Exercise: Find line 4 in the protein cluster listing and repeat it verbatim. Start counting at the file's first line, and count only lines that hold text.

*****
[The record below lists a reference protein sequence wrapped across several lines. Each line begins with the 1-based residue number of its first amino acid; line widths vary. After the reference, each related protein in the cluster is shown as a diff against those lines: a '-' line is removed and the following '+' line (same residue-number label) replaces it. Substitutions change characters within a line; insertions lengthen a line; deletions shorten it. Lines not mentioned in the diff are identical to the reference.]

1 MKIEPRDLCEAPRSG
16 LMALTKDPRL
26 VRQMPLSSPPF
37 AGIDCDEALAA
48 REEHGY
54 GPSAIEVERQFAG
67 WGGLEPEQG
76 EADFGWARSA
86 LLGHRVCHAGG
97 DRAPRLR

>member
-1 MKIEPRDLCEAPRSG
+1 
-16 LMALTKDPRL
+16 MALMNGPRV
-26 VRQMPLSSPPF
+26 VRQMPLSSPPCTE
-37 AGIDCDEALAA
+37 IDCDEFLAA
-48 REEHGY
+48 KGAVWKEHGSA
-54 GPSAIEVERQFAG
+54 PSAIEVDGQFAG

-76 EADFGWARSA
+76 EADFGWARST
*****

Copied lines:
26 VRQMPLSSPPF